Okko’s Inn (2018) by Kitaro Kosaka

After her parents die in a car accident, the newly orphaned Oriko (Seiran Kobayashi), nicknamed Okko, goes to live with her grandmother Mineko (Harumi Ichiryusai) who runs a traditional inn with onsen. The inn is a place that welcomes all visitors and is said to help restore its guests. Okko soon finds herself working as a junior innkeeper, tending to guests needs and performing all the chores. But this inn is far from ordinary, as Okko discovers a ghost Uri-bo (Satsumi Matsuda) on her arrival, a former friend of her grandmother. Along with Uri-bo, a demon named Suzuki (Etsuko Tajima) and the inn’s guests, Okko comes to terms with her loss and learns several valuable life lessons.

Based on a novel by Hiroko Reijo with a script by Reiko Yoshida, “Okko’s Inn” is an enjoyable film that manages to create a light tone that does not undermine the tragic themes. Okko is a supremely likeable character, polite and hardworking with a sense of duty to her grandmother and the inn. It is a simply story but packed with lively characters, from the ghosts to Okko’s haughty classmate, Matsuki (Nana Mizuki), nicknamed Pink Frilly, whose family run a rival inn. Director Kitaro Kosaka’s bright colourful animation gives the impression of a world that is bursting with life. There are fantastic depictions of Japanese culture and tradition, from the paper fish used at the boy’s festival, to the splashing waters of the onsen, and mouthwatering traditional food.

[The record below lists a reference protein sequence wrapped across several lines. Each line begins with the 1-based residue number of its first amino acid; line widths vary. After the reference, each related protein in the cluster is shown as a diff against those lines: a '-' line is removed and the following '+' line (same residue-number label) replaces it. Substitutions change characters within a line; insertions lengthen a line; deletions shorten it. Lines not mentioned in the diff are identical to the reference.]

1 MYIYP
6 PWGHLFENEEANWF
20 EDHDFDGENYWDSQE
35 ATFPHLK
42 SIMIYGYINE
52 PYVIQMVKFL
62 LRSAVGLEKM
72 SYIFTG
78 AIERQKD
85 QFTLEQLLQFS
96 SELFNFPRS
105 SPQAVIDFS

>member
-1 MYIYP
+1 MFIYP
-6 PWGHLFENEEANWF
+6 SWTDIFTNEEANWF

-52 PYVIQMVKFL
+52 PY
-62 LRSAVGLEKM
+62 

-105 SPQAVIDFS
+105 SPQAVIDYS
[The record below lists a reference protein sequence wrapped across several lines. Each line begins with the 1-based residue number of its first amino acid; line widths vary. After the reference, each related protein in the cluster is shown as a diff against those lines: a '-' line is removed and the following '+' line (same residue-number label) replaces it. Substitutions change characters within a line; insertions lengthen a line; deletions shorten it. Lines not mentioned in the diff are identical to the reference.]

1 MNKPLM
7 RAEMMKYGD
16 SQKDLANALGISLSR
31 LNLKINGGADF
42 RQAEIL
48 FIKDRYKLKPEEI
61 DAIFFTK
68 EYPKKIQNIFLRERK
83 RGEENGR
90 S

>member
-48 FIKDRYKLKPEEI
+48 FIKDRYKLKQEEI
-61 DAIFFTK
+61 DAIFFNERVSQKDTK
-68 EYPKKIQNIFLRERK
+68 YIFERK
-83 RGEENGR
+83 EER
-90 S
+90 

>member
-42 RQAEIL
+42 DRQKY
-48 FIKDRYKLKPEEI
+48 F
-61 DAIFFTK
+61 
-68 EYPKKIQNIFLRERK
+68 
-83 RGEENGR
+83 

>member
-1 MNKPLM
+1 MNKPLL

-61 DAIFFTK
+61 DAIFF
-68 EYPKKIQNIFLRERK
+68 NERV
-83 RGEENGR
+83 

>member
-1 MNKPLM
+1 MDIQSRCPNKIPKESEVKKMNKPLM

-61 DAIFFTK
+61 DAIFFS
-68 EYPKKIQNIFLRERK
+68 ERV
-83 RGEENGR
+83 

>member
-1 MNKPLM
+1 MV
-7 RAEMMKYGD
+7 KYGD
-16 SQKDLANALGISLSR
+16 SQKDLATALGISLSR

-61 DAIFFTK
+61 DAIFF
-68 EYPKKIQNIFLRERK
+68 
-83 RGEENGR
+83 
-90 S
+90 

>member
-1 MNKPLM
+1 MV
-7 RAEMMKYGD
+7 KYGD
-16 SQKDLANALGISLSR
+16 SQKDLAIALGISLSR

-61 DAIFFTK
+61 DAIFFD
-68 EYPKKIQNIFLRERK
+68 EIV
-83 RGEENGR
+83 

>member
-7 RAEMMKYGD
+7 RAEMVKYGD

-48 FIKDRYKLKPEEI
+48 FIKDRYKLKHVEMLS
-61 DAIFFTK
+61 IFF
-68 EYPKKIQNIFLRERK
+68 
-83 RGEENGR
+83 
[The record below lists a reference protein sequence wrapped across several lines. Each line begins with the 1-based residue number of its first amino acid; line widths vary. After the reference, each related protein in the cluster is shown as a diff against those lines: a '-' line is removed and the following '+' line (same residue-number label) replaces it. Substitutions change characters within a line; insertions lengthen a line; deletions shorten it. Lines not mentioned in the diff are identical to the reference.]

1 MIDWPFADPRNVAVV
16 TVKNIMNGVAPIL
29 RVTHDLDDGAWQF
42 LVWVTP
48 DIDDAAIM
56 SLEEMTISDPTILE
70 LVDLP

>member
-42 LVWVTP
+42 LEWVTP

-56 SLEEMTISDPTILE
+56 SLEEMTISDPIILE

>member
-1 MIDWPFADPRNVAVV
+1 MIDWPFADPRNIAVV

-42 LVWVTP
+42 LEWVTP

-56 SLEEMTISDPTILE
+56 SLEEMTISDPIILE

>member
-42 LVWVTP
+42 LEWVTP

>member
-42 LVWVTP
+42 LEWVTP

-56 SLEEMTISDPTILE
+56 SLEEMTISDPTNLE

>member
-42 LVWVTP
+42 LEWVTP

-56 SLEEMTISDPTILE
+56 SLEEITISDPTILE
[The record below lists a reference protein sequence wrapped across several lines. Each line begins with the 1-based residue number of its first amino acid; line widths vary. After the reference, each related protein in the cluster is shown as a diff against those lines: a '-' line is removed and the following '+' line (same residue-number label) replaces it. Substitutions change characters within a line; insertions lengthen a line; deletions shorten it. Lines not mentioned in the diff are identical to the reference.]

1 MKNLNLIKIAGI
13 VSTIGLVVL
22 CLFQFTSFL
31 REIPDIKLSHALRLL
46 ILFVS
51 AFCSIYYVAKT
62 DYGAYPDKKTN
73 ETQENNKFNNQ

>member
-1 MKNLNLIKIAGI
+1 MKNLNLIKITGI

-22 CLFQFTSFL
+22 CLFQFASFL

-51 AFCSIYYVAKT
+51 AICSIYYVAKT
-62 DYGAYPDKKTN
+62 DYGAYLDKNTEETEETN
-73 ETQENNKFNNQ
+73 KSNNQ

A coming-of-age story that draws you in from the opening moments. There is a tension throughout as Okko seems to adapt easily to life at the inn and without her parents, but there is always the knowledge that this is a trauma she will need to deal with in time. She is thrown into work at the inn which helps her avoid confronting the sadness over her parents’ untimely deaths. The fantasy elements help to soften the message, allowing children, through the characters of the ghosts and demons, an understandable way to deal with the concept of death. The film does a great job with its themes of growth, acceptance and forgiveness. There is also a secondary theme of tradition and how this can give strength through an understanding of our place as part of a much larger world. Okko learns to engage with Matsuki as they work towards performing at the local festival, highlighting the benefits of co-operation over competition. Through finding a surrogate family, Okko is able to deal with her loss and accept her parents absence. A stunning animation that manages to balance serious themes with a relaxing and enjoyable atmosphere, bringing to life a world that is brimming with excitement and a sense of wonder.